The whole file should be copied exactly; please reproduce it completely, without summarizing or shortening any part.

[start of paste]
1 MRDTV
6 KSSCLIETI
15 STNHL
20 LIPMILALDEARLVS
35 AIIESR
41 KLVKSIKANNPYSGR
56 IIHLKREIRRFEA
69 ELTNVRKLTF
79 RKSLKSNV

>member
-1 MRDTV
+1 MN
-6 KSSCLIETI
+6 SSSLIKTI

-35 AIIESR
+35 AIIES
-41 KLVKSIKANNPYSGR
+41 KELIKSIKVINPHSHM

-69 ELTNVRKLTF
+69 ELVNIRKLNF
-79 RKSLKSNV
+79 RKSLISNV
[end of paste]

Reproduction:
1 MRDTV
6 KSSCLIETI
15 STNHL
20 LIPMILALDEARLVS
35 AIIESR
41 KLVKSIKANNPYSGR
56 IIHLKREIRRFEA
69 ELTNVRKLTF
79 RKSLKSNV

>member
-1 MRDTV
+1 MN
-6 KSSCLIETI
+6 SSSLIKTI

-35 AIIESR
+35 AIIES
-41 KLVKSIKANNPYSGR
+41 KELIKSIKVINPHSHM

-69 ELTNVRKLTF
+69 ELVNIRKLNF
-79 RKSLKSNV
+79 RKSLISNV